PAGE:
Ohmio automation: self driving buses

Last month I had lunch with Yaniv Gal, the artificial intelligence manager at Ohmio. Yaniv is an interesting character who grew up in Israel and has focused his career on computer vision and machine learning, both in academia and industry. Although a lot of his experience was in medical imaging, in New Zealand he had been working in the fresh produce industry as research program manager at Compac Sorting Equipment which uses machine vision to automatically sort fruit. At Ohmio he’s built one of the largest AI teams in New Zealand.

Yaniv explained that Ohmio emerged from electronic sign provider HMI technologies. HMI has been around since 2002 and has thousands of signs operating throughout NZ. To me it seemed unusual that an electronic sign company would spawn a self-driving vehicle company. There were a couple of core reasons:

  1. They had some experience using machine vision with traffic: cameras attached to their signs could be used to count traffic in a much more cost effective and reliable way than digging up the road to install induction powered sensors.
  2. They had experience at installing infrastructure alongside roads. This type of infrastructure could be used to aid a self-driving vehicle along a fixed path

This is a crucial differentiator for Ohmio. They are not trying to compete with the myriad of large companies that are trying to develop level 5 autonomous vehicles: those that can drive without human input in all conditions. This is a difficult problem. Sacha Arnold, the director of engineering at Waymo (owned by Alphabet, Google’s parent) recently said they are about 90% of the way there, but they still have 90% to go. Instead Ohmio are going for the more tractable problem of building a vehicle platform that can navigate along a fixed path. They call this level 4+ autonomy. While this doesn’t have the same broad opportunity as level 5, they believe it is something they can build and that there is still a large market opportunity.

Ohmio LIFT

Their first customer is Christchurch airport. This will allow them to prove the concept and refine the technologies. The economics are obvious, with no driver this just ends up cheaper. It’s not just about the money though, Yaniv is confident it will be safer and with electric vehicles, greener. Since our meeting Ohmio have announced a sale of 150 shuttles to  Korean Company Southwest Coast Enterprise City Development Co Ltd.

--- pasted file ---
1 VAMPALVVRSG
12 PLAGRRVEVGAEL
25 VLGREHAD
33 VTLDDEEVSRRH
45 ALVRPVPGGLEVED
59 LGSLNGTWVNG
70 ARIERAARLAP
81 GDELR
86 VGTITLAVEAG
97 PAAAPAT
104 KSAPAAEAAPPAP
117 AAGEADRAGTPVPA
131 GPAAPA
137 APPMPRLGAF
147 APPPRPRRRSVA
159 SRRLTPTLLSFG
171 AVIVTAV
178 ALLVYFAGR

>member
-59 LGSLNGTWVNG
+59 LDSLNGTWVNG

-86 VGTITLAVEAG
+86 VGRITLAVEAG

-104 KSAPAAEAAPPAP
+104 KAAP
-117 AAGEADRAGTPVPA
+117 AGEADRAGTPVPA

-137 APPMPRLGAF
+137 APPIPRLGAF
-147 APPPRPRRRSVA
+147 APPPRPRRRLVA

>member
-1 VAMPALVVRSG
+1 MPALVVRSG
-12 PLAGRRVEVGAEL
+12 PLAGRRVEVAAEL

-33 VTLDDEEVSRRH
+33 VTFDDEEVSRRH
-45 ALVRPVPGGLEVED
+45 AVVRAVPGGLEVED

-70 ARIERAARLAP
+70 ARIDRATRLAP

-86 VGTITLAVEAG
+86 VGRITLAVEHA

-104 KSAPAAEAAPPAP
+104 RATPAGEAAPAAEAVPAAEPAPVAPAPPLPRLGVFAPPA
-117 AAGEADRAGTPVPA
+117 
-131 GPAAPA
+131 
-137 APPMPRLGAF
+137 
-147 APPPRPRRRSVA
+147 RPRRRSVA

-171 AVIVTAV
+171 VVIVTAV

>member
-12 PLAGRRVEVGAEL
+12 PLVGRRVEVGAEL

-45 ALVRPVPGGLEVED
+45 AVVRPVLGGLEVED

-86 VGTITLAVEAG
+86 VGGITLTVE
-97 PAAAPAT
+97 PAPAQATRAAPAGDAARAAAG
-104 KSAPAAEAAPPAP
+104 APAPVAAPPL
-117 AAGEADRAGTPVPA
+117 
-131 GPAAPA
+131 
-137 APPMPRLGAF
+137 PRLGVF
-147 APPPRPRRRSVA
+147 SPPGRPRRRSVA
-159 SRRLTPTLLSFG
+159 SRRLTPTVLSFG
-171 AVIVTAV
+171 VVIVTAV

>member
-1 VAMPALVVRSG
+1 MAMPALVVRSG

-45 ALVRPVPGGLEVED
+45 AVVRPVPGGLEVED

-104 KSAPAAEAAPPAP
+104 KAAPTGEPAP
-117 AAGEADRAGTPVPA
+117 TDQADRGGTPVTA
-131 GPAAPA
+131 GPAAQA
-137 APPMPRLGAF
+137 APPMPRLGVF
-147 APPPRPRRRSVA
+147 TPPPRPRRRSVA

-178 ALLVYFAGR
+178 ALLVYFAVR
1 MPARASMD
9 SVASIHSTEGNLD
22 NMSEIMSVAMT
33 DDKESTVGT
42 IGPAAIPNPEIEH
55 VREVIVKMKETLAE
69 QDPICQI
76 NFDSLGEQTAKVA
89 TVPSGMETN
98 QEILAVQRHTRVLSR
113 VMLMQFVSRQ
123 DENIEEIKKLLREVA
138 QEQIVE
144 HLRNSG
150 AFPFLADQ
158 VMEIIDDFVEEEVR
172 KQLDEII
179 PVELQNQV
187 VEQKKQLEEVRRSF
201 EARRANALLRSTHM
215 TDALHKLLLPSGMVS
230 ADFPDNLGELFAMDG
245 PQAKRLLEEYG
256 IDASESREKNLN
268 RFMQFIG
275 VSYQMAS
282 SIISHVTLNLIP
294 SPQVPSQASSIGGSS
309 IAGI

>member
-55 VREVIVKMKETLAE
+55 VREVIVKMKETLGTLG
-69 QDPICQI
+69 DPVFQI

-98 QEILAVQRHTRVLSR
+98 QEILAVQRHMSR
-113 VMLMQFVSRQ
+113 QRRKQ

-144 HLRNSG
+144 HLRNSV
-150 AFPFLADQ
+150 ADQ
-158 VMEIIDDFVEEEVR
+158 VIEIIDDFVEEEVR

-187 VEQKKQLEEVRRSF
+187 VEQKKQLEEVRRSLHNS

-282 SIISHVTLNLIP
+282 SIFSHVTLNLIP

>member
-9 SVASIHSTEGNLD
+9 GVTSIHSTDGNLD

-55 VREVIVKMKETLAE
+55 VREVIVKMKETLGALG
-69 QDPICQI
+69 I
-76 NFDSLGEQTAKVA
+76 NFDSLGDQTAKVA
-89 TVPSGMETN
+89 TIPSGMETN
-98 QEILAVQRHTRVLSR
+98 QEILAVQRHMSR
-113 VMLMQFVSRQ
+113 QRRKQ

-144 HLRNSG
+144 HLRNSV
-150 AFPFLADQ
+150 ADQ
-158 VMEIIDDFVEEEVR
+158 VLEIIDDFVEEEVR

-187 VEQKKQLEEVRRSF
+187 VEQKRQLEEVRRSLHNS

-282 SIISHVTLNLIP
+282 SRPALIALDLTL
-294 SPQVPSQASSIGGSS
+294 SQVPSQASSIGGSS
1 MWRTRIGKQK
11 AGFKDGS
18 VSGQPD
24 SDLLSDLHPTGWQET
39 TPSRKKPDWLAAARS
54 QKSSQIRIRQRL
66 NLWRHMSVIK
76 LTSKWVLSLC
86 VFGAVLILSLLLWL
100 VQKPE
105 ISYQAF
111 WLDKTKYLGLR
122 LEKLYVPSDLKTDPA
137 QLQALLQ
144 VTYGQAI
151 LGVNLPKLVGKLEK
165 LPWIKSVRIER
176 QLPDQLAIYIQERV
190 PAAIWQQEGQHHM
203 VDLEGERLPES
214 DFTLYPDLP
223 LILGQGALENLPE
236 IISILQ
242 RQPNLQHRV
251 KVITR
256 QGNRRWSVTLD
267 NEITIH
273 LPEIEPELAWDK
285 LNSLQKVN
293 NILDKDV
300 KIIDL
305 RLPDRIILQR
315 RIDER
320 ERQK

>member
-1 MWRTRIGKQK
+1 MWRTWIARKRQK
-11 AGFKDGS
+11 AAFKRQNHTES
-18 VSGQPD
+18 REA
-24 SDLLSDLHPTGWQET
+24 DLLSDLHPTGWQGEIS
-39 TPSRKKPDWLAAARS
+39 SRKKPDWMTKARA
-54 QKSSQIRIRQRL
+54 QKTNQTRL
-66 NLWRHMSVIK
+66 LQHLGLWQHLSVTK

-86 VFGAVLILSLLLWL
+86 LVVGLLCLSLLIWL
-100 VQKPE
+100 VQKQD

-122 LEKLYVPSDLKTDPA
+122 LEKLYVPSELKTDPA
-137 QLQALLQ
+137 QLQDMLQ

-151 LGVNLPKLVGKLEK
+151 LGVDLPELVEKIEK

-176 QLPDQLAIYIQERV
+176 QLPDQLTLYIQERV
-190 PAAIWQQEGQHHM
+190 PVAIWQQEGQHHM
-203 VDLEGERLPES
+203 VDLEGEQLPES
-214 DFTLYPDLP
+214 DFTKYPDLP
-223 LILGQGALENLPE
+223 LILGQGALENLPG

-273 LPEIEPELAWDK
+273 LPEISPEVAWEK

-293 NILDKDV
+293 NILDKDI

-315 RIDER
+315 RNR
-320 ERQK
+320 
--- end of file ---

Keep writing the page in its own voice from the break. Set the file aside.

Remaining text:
For fixed path navigation the path can be learnt and if necessary additional infrastructure can be added along the path to aid the vehicle in localising and navigating. Most of this is done on the vehicle using a variety of sensors. To establish exactly where it is odometery, GPSs and LIDAR are combined to get a more accurate location, with more redundancy than possible with a single sensor. Combining data from multiple sensors like this is called sensor fusion. Company R&D coordinator Mahmood Hikmet described this in his recent AI day presentation.

Machine vision is used primarily for vehicle navigation and collision avoidance. Here collision avoidance is detecting whether there is an object in the vehicle’s path, or if an object may come into its path. Ohmio use a variety of machine vision techniques, including deep learning. Yaniv’s experience predates the recent rise in popularity of neural networks. He is aware of the few disadvantages deep learning suffers compared to more “traditional” machine learning techniques and so he doesn’t feel like every machine vision problem needs the hammer that is a deep neural network.

Yaniv confessed that it will be a nervous moment the first time the system is driving passengers with no safety driver. However, he is confident it is going to be safer than a vehicle with a driver. We talked about how both of us would be even more nervous using a self driving, flying taxi that Kitty Hawk is testing in Christchurch, even though it should be safer than a ground based vehicle because there are less objects to crash into.  We compared this to the fear people felt when elevators were first self-operating, without an elevator operator. It seems like a silly fear now. Maybe the next generation will laugh at our anxiety about self-driving vehicles.

After lunch I told my Uber driver about our conversation. He expressed concern about whether the tech should be developed and the loss of jobs that will come with it. This is an understandable concern given his career (although his masters in aeronautical engineering should see him right). There are too many people working on this type of technology now. If the genie is not out of the bottle, he has his head and shoulders out. The economics are too strong and the world should be a better place with this technology. It’s nice to see a NZ company contributing.

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